Published Editorial

IT services: New code for success

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The Hindu Business Line


Samiron Ghoshal
Partner & Leader – IT Advisory Practice

Contributed by:

Manoj Jha
Associate Director – IT Advisory Practice

Information technology is today a $100-billion industry in India, employing three million and constituting 8 per cent of the GDP. However, the sector has recently been dogged by slowing topline growth, flagging margins and uncertain numbers even as the bigger players are seemingly battling an uneasy midlife crisis.

What, then, could be the recipe for continued success? As with all things in life, the answer perhaps lies in doing a few things relentlessly and doing them well.

Movement from low-cost to high-value business: The IT sector has been synonymous with low cost, competition for reducing deal sizes and vanishing margins. A decisive and continued effort is needed to move from low-cost to high-value business.

IP creation is key: The sector will have to offer more solutions that are intellectual-property centric, fixed bid, outcome-based and consulting driven. IP creation related to key industry processes and technology combinations is the way ahead.

Start-up innovation culture: Indian IT companies have not really dirtied their hands with disruptive innovation. Ironically, it is this kind of innovation, even on a small scale, that is likely to change their fortunes over the next decade. Needed is a business model that encourages bright 30- to 40-year-olds to innovate within a co-innovation framework created by the firm without the pressures of day-to-day measurability.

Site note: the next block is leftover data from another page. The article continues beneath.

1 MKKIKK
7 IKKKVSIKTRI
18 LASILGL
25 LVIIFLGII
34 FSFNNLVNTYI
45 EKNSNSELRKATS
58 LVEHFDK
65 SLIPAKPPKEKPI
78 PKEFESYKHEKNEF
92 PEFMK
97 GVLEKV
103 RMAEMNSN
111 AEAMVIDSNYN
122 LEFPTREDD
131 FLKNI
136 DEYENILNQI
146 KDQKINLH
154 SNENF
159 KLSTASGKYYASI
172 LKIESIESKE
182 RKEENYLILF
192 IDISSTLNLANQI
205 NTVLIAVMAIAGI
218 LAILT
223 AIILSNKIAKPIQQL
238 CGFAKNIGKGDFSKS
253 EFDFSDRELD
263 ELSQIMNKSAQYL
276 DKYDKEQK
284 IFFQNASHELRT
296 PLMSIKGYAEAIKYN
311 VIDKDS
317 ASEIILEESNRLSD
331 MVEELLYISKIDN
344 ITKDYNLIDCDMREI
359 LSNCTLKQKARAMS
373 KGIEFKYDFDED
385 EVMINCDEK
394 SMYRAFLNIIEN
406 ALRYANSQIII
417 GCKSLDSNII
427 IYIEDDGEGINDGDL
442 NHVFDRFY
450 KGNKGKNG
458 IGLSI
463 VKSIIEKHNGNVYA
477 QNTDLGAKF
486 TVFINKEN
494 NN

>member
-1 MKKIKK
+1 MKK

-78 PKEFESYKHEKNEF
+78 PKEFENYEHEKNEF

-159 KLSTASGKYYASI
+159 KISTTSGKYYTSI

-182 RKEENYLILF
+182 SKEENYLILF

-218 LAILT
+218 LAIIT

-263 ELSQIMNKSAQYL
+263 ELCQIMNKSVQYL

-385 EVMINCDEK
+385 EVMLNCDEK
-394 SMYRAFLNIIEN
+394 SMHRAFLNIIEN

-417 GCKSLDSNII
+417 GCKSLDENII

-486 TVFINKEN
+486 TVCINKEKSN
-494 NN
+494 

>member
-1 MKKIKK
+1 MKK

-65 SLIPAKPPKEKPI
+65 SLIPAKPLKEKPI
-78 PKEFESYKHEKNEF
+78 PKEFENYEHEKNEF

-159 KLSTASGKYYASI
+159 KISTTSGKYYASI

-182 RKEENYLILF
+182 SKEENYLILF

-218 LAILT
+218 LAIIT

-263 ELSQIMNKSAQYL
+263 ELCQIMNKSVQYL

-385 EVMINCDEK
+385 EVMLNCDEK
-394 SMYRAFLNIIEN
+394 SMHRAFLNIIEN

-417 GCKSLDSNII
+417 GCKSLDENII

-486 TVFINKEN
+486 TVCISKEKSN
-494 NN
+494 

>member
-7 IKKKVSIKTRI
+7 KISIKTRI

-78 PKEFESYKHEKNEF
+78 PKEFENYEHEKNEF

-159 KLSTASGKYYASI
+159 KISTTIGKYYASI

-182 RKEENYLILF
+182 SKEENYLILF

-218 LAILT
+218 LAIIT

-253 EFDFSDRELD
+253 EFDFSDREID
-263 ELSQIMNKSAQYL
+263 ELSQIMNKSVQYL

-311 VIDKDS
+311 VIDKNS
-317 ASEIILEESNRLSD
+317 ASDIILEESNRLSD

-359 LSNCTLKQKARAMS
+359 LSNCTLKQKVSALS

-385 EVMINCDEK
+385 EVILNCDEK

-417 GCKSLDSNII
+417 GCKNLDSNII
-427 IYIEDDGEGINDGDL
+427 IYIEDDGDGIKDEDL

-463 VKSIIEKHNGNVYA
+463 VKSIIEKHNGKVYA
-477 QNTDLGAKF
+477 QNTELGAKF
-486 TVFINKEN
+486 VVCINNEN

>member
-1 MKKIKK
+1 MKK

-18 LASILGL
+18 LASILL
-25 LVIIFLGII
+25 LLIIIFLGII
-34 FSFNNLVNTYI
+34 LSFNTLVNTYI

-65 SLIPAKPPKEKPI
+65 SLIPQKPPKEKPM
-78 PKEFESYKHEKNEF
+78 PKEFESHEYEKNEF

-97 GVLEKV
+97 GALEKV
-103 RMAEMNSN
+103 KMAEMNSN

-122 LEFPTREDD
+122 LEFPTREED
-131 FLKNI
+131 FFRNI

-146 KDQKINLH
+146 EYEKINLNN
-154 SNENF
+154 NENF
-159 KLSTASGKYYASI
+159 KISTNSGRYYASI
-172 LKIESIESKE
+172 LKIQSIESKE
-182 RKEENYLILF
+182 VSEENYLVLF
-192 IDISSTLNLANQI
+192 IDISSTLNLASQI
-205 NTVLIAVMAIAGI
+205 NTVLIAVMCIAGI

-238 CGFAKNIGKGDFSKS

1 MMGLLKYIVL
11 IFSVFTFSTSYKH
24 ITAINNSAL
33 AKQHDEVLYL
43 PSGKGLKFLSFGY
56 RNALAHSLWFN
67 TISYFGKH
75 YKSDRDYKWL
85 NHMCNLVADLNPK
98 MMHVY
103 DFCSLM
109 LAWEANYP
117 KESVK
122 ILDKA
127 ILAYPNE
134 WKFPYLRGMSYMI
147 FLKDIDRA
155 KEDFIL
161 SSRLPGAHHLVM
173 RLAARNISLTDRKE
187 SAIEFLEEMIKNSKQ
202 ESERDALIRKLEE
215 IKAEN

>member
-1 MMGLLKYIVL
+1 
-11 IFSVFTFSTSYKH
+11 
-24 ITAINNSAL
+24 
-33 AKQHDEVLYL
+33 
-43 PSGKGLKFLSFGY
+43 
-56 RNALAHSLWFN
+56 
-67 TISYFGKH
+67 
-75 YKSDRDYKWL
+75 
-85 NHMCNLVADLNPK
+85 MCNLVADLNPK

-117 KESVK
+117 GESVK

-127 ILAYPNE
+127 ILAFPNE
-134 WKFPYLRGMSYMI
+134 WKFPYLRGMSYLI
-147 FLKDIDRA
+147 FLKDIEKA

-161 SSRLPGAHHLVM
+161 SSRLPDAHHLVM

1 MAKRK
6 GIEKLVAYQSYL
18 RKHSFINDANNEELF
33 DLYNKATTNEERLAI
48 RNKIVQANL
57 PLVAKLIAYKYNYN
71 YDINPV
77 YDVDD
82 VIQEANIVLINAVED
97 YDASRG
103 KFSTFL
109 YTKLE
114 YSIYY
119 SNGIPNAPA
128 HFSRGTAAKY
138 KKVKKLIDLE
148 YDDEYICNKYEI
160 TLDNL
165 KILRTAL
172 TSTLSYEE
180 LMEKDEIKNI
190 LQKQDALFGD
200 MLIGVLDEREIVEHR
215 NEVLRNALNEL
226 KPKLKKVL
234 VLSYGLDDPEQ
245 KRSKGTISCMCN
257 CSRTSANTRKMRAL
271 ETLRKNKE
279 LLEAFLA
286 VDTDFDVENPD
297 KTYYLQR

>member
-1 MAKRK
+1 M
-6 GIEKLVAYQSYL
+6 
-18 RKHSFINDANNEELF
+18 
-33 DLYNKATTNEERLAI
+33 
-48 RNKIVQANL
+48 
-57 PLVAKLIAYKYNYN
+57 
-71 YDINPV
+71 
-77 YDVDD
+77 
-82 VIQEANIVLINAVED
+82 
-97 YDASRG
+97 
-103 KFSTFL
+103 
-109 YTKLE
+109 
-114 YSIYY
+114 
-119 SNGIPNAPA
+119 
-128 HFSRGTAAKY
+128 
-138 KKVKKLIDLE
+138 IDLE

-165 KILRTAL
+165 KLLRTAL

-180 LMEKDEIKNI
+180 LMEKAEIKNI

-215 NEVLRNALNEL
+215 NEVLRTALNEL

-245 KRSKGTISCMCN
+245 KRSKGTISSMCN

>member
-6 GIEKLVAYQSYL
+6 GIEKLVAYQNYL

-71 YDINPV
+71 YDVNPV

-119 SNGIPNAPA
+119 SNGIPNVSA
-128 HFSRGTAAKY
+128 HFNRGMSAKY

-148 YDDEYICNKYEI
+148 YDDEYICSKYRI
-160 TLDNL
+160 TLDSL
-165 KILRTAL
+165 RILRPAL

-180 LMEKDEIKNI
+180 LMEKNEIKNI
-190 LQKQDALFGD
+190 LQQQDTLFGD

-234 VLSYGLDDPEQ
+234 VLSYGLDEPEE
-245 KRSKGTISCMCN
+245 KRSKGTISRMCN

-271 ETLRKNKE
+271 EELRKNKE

Frugal approach for developing markets: Most of the growth in the next decade will arise from developing countries.

BRIC (Brazil, Russia, India and China) is passé; the next livewires are likely to be Turkey, South Africa or Colombia. Indian IT is uniquely positioned — grounded as it is in frugal innovation. So, firms need to have differentiated regional strategies for developed and developing markets.

Adopting the MNC culture: Some of the hardest challenges have to do with softer issues such as organizational climate, culture and change. Success will go to companies that spawn a culture that reflects local realities and rewards global competence. IT companies will have to hire and empower locally, instead of adopting the more common headquarter-graft culture.

Much of what happens will depend on how well the strategy is executed. The story of the IT industry poster boy is a case in point.

As the top level of this company obsessed about its future and moved into high-margin businesses, its traditional bread-and-butter business of application development and support suffered. The company’s performance suffered at the bourses where, only a few quarters ago, it used to be a bellwether stock. Only a reboot by one of its founders seems to have brought back some semblance of order to the company’s fortunes.